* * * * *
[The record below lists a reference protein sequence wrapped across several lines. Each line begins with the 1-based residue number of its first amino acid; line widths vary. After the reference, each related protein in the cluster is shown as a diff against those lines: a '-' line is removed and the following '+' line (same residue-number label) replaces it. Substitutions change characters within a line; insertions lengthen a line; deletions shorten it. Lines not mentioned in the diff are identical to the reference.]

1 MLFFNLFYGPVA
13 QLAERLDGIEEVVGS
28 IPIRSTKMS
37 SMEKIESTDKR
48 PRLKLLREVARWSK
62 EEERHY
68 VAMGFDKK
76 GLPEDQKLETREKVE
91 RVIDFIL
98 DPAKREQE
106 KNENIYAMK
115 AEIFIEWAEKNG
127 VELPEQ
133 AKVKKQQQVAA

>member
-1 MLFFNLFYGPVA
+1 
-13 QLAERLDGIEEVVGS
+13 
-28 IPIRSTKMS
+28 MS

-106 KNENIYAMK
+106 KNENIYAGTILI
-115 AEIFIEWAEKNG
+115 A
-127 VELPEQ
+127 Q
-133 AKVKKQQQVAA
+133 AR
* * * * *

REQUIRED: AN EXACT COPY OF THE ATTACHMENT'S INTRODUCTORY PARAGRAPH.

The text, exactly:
[The record below lists a reference protein sequence wrapped across several lines. Each line begins with the 1-based residue number of its first amino acid; line widths vary. After the reference, each related protein in the cluster is shown as a diff against those lines: a '-' line is removed and the following '+' line (same residue-number label) replaces it. Substitutions change characters within a line; insertions lengthen a line; deletions shorten it. Lines not mentioned in the diff are identical to the reference.]